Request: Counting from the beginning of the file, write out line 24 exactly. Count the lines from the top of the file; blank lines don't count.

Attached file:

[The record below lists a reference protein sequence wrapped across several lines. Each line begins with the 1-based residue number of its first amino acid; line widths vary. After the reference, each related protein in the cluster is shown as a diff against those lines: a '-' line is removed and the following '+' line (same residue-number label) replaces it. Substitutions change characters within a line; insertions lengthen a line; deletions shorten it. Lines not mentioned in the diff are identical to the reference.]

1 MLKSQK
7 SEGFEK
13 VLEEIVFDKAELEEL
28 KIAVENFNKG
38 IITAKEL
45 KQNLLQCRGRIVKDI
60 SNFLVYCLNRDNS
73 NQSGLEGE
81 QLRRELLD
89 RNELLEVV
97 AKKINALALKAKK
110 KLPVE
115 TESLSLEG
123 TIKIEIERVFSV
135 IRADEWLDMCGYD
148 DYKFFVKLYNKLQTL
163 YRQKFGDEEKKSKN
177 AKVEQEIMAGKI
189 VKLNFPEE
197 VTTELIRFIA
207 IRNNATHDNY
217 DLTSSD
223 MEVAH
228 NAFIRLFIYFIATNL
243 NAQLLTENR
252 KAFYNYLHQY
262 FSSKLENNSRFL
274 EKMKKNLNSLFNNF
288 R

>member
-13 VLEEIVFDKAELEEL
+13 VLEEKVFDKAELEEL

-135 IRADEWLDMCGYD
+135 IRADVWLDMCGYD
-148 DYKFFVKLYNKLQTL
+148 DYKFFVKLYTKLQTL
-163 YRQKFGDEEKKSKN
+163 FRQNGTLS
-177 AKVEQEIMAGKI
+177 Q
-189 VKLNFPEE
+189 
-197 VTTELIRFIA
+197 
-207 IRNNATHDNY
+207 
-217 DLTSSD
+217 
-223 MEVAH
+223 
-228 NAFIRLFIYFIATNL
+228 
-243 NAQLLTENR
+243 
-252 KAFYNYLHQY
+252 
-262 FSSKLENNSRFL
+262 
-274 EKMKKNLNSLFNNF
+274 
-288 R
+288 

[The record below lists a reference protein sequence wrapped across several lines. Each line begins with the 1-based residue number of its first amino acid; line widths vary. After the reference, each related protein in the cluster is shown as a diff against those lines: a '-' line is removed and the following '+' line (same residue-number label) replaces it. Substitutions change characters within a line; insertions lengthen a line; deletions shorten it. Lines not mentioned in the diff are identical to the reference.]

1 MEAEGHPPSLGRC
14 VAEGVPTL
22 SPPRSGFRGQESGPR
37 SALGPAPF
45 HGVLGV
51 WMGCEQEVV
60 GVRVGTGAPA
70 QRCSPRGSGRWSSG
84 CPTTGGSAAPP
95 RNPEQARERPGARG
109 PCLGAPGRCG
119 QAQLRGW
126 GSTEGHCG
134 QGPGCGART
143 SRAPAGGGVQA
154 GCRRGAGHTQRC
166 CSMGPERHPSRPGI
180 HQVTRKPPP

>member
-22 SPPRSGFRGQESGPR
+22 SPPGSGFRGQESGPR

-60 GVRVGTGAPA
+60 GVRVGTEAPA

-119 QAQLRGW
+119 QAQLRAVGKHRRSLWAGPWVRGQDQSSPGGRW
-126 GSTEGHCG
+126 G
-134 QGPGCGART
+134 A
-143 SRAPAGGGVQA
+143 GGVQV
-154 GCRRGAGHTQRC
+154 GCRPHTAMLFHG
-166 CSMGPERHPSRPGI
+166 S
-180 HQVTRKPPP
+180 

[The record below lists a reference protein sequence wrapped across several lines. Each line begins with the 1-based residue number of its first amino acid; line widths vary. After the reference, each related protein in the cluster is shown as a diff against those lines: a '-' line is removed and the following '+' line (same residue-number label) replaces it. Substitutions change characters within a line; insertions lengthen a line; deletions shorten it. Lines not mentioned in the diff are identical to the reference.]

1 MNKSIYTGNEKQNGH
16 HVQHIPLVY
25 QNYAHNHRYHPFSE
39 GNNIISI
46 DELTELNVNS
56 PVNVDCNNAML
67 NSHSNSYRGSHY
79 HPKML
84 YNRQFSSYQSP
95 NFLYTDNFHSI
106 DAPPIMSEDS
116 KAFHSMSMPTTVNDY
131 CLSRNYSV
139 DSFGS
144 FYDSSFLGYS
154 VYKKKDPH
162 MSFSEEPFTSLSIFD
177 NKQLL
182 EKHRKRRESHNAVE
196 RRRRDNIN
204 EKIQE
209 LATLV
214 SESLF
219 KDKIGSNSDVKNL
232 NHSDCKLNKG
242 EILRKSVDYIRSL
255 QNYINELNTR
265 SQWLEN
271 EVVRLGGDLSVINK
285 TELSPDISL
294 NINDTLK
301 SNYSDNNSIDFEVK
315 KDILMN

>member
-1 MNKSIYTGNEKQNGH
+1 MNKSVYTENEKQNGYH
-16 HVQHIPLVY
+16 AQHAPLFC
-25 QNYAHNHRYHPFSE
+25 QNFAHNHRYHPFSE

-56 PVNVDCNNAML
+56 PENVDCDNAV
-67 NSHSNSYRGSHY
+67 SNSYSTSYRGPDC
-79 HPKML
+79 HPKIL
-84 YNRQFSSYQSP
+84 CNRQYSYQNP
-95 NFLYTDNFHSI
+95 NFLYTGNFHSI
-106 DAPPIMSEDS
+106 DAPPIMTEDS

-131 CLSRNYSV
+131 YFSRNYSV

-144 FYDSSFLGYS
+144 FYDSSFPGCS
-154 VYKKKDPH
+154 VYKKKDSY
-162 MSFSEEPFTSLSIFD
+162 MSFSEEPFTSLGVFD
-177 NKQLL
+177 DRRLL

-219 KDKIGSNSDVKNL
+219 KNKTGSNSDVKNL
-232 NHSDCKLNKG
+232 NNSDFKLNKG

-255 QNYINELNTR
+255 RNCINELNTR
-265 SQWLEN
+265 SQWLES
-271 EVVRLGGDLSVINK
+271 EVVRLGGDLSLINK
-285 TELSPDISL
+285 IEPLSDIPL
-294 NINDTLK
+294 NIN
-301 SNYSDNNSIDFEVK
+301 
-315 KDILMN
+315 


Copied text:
223 MEVAH